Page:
GizmoxTS - Five Things to Keep in Mind before Modernizing your business Desktop Applications for Web, Cloud or Mobile platforms

Five Things to Keep in Mind before Modernizing your business Desktop Applications for Web, Cloud or Mobile platforms

Monday, 25 September 2017 07:06
5 Things to Keep in Mind before Modernizing Web Cloud or Mobile platforms
  1. Trust me, your app will need a certain level of reengineering if you really want to reap the benefits of the new Web, Cloud or Mobile platforms. Why?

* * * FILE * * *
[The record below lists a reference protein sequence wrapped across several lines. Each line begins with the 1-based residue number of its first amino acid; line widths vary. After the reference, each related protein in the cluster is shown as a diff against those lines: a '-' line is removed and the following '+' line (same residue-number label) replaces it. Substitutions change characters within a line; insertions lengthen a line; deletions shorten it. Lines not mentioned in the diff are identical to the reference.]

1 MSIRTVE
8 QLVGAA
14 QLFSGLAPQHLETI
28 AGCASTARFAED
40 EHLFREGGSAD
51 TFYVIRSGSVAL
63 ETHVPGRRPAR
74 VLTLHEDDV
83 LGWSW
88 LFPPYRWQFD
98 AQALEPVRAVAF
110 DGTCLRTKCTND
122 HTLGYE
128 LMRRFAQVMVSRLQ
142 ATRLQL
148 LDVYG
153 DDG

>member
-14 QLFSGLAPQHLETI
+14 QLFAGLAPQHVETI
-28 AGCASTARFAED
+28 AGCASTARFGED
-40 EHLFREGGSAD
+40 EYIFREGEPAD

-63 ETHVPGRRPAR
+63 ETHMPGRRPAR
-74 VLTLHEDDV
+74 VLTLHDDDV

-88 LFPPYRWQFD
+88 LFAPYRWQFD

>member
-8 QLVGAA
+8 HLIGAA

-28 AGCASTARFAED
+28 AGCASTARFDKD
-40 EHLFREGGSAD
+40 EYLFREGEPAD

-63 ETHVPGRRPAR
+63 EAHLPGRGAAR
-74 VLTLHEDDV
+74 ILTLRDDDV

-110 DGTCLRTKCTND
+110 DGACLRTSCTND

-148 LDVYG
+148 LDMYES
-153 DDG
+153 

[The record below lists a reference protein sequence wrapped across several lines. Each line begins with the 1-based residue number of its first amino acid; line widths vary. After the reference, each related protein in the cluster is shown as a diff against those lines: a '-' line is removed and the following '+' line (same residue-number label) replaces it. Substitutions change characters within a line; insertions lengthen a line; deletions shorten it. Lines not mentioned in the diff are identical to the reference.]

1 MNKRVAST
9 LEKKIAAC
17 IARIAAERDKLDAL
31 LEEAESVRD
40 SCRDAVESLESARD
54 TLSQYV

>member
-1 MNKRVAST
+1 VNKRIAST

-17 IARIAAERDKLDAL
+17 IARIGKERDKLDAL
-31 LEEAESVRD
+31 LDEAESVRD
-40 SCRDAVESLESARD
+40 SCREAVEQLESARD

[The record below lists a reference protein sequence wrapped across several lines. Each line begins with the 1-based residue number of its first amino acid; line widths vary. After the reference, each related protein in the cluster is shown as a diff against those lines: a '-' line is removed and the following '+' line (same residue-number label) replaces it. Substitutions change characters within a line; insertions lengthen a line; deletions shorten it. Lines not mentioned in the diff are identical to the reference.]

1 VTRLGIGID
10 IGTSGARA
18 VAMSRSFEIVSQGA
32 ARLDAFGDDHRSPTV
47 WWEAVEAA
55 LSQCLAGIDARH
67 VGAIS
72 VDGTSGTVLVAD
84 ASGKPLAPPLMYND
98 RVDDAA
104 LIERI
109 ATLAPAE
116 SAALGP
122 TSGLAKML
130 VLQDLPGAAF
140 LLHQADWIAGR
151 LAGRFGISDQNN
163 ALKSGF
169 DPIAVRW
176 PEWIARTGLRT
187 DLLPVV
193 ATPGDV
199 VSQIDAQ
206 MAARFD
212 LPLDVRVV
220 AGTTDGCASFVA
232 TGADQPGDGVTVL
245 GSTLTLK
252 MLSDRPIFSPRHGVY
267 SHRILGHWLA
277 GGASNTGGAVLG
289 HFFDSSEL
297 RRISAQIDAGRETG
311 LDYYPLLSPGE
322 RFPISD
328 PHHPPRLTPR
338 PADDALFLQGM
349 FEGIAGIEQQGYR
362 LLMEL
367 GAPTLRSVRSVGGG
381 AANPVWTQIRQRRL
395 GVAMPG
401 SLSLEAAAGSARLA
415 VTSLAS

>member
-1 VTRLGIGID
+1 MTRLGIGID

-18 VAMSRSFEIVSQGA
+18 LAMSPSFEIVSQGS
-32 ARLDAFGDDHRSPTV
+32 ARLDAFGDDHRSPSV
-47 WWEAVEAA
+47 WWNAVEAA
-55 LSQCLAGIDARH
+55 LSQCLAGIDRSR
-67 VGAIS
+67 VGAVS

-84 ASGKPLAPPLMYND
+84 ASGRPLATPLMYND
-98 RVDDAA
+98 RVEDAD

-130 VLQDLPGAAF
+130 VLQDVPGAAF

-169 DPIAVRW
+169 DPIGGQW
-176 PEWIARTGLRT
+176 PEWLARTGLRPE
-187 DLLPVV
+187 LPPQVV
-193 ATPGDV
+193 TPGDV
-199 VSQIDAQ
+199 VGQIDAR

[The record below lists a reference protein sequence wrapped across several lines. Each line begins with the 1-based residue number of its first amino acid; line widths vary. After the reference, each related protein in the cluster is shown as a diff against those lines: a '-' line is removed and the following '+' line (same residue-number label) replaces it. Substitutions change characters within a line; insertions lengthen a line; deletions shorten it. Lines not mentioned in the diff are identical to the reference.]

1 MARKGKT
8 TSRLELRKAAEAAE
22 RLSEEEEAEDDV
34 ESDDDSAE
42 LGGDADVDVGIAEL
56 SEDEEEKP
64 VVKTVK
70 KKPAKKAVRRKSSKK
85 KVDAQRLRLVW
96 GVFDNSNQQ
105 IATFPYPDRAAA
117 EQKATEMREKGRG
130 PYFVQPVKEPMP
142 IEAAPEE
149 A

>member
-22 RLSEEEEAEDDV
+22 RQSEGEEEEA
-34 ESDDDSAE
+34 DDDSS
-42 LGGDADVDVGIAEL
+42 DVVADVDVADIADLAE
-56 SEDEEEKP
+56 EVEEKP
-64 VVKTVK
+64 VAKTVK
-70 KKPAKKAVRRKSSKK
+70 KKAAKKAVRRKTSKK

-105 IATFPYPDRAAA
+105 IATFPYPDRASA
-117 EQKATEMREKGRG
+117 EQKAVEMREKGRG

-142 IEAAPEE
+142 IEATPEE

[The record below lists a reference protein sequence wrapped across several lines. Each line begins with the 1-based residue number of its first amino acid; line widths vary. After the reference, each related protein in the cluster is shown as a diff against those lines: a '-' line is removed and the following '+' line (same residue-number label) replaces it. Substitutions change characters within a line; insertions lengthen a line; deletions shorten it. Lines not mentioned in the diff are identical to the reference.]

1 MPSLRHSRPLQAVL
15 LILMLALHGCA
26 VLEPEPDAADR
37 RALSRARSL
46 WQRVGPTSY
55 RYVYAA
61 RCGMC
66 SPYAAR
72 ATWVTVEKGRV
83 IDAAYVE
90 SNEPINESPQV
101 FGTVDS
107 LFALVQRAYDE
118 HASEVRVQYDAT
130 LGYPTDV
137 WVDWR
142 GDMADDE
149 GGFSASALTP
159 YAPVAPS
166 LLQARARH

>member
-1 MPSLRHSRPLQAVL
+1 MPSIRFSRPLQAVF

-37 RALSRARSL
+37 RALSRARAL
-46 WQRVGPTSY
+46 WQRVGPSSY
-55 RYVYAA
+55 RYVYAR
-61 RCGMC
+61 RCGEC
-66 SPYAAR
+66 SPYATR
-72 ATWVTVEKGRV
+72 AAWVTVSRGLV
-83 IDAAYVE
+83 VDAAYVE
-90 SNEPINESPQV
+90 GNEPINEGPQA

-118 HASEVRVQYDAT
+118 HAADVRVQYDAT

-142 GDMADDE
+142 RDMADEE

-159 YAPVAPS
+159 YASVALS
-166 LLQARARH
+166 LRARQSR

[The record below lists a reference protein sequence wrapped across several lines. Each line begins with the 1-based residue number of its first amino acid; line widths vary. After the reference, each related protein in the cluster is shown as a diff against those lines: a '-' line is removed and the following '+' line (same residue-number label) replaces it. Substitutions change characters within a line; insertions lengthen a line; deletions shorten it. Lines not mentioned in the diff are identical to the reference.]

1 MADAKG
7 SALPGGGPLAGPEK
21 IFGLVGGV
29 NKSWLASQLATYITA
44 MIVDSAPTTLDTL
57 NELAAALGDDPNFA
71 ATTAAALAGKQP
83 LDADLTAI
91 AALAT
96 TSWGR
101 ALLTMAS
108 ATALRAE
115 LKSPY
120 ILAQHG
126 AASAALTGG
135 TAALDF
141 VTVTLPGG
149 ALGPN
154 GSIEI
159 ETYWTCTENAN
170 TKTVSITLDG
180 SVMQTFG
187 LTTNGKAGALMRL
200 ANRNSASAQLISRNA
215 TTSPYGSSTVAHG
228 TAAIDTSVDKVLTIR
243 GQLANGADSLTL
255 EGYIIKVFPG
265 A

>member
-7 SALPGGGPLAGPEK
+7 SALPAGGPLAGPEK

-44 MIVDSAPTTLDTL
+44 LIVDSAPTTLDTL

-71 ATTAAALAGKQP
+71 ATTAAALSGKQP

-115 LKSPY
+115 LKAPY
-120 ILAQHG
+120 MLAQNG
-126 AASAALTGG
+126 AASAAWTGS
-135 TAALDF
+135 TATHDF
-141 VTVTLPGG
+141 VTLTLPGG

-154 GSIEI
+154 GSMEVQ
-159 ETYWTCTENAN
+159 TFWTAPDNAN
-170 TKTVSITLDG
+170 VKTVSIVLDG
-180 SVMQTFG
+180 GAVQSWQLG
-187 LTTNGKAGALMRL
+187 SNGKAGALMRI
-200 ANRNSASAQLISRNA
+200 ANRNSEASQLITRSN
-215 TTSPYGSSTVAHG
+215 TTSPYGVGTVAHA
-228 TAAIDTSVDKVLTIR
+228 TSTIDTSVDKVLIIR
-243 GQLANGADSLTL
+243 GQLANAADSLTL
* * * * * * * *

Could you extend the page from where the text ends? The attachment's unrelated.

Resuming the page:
Mind you, your good old desktop application – whether Visual Basic, PowerBuilder, .NET, Delphi or some version of Java desktop – was written most probably sometimes ago during the last couple of decades. Facing the modern technologies, these applications are lagging behind:  They were written for outdated infrastructure and operating systems like older versions of Windows; They were written using languages and platforms that are either already out of support like Visual Basic or frameworks that do not evolve as fast anymore and see fast migration of developers to more modern platforms, like PowerBuilder, Delphi and others; They were written by developers who had been pushed to deliver the application here and now back then – even if they were the visionaries at the time, they could not foresee the way software will evolve over so many years or foresee the revolution of the web, cloud and mobile.